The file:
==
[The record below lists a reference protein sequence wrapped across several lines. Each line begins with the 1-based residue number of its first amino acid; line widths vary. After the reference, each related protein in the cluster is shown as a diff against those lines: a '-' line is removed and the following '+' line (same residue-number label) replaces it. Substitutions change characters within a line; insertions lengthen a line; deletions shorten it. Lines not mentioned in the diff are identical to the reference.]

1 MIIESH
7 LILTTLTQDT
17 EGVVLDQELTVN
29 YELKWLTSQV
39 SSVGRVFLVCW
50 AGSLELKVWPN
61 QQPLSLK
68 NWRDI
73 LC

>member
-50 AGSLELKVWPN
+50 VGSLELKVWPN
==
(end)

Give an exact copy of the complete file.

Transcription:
[The record below lists a reference protein sequence wrapped across several lines. Each line begins with the 1-based residue number of its first amino acid; line widths vary. After the reference, each related protein in the cluster is shown as a diff against those lines: a '-' line is removed and the following '+' line (same residue-number label) replaces it. Substitutions change characters within a line; insertions lengthen a line; deletions shorten it. Lines not mentioned in the diff are identical to the reference.]

1 MIIESH
7 LILTTLTQDT
17 EGVVLDQELTVN
29 YELKWLTSQV
39 SSVGRVFLVCW
50 AGSLELKVWPN
61 QQPLSLK
68 NWRDI
73 LC

>member
-50 AGSLELKVWPN
+50 VGSLELKVWPN